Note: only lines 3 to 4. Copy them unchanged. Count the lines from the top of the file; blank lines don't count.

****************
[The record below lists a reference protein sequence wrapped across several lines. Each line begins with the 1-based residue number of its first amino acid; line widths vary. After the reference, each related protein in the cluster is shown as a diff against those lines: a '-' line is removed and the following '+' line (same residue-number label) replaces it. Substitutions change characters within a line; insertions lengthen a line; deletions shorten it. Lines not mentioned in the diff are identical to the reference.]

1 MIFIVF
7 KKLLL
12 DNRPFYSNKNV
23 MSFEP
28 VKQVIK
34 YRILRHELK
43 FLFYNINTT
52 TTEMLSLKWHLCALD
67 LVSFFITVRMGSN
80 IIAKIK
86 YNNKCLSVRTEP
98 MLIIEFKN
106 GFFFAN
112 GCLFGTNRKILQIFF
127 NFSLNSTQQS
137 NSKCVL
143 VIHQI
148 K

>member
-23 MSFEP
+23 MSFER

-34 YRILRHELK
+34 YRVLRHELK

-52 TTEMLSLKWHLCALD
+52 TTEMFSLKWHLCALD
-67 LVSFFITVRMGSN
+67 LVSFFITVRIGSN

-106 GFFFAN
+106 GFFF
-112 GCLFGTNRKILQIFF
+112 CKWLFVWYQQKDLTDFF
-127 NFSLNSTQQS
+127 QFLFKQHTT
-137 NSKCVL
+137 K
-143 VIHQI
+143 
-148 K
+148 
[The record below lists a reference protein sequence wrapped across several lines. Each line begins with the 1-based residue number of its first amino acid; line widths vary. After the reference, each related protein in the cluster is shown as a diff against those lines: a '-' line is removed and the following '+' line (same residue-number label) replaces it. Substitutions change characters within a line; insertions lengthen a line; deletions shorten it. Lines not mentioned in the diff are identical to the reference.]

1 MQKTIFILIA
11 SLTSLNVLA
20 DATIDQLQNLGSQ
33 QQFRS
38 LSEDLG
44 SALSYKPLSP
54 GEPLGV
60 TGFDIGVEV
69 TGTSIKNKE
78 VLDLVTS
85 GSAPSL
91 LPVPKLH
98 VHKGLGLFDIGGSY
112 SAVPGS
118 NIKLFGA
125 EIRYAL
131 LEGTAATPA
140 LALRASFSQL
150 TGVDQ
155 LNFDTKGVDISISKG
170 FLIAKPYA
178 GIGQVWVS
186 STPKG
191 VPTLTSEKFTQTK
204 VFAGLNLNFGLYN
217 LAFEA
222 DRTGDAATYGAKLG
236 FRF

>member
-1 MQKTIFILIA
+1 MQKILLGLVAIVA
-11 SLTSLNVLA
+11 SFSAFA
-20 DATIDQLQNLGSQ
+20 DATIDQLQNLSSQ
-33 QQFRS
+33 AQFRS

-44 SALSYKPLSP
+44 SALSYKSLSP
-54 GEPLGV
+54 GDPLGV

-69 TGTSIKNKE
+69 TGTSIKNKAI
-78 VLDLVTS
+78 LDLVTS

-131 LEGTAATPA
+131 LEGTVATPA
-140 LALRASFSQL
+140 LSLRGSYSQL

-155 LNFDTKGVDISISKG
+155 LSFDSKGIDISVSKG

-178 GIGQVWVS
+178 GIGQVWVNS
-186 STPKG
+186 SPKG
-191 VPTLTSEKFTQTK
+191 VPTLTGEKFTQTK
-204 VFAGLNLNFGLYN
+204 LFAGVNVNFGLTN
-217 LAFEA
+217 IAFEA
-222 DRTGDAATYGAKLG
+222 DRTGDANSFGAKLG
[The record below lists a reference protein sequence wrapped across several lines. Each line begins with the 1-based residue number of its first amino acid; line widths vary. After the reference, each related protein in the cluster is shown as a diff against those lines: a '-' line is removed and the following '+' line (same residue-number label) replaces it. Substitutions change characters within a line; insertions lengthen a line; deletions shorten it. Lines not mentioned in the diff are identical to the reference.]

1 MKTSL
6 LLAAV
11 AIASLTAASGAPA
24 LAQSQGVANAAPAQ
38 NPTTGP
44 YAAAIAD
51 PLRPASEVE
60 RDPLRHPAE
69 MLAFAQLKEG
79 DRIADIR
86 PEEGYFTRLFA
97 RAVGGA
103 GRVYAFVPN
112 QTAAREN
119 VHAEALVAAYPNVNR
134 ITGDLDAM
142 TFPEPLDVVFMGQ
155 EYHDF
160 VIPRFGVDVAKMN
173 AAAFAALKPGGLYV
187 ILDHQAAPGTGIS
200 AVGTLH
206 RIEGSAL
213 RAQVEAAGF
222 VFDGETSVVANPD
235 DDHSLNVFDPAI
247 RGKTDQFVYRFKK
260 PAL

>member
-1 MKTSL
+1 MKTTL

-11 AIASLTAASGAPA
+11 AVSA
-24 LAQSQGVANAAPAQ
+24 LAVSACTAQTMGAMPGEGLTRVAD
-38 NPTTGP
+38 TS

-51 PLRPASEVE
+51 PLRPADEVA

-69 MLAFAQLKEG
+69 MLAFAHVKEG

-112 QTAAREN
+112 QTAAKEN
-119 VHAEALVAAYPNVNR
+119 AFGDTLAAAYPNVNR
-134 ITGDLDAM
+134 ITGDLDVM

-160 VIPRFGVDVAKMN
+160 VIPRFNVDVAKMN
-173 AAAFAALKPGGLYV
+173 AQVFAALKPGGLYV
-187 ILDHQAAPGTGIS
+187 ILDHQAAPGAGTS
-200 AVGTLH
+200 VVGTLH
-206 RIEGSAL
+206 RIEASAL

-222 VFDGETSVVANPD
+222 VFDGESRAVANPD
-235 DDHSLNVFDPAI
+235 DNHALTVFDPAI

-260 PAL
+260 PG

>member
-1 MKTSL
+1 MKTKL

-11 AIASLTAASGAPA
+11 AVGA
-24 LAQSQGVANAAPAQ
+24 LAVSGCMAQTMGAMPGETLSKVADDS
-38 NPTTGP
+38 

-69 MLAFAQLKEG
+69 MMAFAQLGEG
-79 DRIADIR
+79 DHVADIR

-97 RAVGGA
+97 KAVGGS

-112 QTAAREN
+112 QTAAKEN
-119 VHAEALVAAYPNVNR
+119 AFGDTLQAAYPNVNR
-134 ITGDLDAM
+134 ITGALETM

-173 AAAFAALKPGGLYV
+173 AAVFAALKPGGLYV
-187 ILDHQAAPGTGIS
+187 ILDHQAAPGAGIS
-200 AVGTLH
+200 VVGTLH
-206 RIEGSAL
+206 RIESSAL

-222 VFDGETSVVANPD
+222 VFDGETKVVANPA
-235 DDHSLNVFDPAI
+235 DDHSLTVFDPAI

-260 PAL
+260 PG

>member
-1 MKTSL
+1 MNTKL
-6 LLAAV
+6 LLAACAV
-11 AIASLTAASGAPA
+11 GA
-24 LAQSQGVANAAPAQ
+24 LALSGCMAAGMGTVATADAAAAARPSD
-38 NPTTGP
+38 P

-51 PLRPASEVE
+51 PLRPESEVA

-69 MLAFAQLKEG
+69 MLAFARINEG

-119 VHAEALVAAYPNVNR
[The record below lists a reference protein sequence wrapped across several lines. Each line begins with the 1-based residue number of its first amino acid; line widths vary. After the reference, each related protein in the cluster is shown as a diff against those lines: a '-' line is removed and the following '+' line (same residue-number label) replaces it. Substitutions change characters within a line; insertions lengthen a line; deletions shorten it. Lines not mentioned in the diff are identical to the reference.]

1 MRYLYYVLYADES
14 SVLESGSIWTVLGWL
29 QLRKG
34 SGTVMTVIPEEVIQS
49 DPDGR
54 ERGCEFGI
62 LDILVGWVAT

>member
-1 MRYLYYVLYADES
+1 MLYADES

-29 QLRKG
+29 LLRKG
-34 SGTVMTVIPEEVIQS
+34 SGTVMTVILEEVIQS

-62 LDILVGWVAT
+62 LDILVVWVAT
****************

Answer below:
7 KKLLL
12 DNRPFYSNKNV